Joint Civil Society Statement on Business and Human Rights to the 17th Session of the UN Human Rights Council

The United Nations Human Rights Council is expected to adopt a decision this week that will set the direction for its future work on business and human rights. Unfortunately however, the draft resolution before the Council falls far short of what is needed.

This represents a crucial opportunity for the Council to tackle the most pressing human rights challenges associated with transnational corporations and other businesses enterprises. Leading human rights organizations have proposed concrete, actionable steps the Council should take when it approves a new resolution on this topic. [1]

Unfortunately however, the draft resolution before the Council falls far short of what is needed. We fear that if the Council adopts the resolution as it stands, it will have failed in its fundamental mission to advance the protection of human rights.

The draft resolution suffers from three main shortcomings, each of which we urge the Council to address in order to ensure broad civil society support:

• It focuses almost exclusively on the dissemination and implementation of the
proposed Guiding Principles, which are incomplete in important respects and do
not fully embody the core human rights principles contained in the UN “Protect,
Respect, Remedy” Framework approved by the Council in 2008.

• It lacks a mandate for the follow-on mechanism to examine allegations of
business-related abuse and evaluate gaps in legal protections, an aspect stressed by civil society groups from around the world. Neither of these essential tasks is embedded in the proposed three-year follow-on mandate for a new special procedure, a working group of five experts.

• It does not clearly recognize the Council’s unique role to provide global
leadership in human rights by working toward strengthening of standards and
creating effective implementation and accountability mechanisms.

To facilitate the Council’s deliberations, we have elaborated further on each of these issues:
First, the draft’s central focus on the proposed Guiding Principles is misplaced. Although the Guiding Principles are a starting point, on their own they cannot effectively tackle today’s main challenges. They do not constitute the comprehensive set of recommendations and guidance, as the draft resolution claims. The Guiding Principles are meant to serve as a guidance tool to implement the “Protect, Respect, Remedy” Framework and will need to be developed further over time and/or complemented with other initiatives. Full implementation of the 2008 UN Framework will require more work on key issues such as accountability, the extraterritorial reach of laws and jurisdiction,
and remedies for victims.

Second, the draft resolution limits the role of the new Working Group of five experts to a large extent to simply promoting and disseminating the Guiding Principles. The working group should instead be given a clear mandate to examine, assess and formulate recommendations with regard to current practice by governments and companies, including in relation to concrete cases and existing problems, in order to evaluate whether and how the UN Framework is being implemented, and in doing so it should refer to the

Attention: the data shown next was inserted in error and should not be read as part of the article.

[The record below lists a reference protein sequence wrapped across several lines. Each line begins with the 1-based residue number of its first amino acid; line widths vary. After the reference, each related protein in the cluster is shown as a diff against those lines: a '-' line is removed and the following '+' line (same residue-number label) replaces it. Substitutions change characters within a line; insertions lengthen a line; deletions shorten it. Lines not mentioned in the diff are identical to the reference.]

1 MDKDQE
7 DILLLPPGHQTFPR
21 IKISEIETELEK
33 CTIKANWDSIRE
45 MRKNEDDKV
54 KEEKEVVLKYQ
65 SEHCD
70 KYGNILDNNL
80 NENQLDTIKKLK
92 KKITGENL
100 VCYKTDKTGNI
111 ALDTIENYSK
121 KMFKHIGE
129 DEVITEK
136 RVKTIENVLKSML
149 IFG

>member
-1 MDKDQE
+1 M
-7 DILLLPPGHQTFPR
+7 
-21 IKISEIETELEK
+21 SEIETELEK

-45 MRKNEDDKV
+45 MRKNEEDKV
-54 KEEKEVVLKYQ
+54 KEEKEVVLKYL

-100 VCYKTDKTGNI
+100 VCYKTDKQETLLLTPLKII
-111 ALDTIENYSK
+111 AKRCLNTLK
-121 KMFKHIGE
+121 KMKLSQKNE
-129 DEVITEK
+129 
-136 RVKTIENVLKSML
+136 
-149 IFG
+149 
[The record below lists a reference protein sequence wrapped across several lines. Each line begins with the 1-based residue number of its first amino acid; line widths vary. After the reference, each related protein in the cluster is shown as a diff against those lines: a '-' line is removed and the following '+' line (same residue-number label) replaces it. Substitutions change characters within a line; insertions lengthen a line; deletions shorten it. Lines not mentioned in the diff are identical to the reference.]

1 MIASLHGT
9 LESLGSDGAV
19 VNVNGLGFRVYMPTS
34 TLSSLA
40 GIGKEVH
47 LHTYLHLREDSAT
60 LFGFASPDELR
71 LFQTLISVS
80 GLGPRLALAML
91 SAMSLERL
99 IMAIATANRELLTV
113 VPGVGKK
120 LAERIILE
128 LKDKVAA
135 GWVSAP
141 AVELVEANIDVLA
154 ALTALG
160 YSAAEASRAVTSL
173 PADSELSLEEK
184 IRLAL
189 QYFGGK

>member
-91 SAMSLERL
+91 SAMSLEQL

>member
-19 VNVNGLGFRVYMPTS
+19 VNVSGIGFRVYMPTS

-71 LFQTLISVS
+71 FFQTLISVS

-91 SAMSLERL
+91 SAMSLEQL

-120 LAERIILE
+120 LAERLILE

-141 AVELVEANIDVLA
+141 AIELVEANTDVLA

Guiding Principles as well as to all applicable and relevant international responsibilities and obligations.

Third, the Special Representative on business and human rights, Professor John Ruggie, whose tenure has now ended after a six-year period, has correctly said that the UN “can and must lead intellectually and by setting expectations and aspirations.” The follow-on mandate should work in this spirit, in order to close governance gaps brought about by globalization and substantially reduce business-related violations of human rights. This
necessarily entails work to analyse protection gaps and options for further legal
developments. Victims of business-related harm deserve no less.
The draft resolution’s lack of ambition for the follow on mandate is disappointing, and it remains unclear whether the proposed Working Group and Forum on Business and Human Rights, once in effect, will together provide a robust and credible mechanism for protecting rights and seeking solutions for people whose rights are abused in connection with business operations. That will depend in part on the extent to which these bodies help ensure adherence to and continued development of standards for business and human rights.

Finally, we wish to stress that it will be essential to select a set of experts for the new Working Group who have a strong expertise in human rights and a proven ability to engage with affected individuals and communities. Legal expertise and a thorough knowledge of business and human rights issues are also essential.

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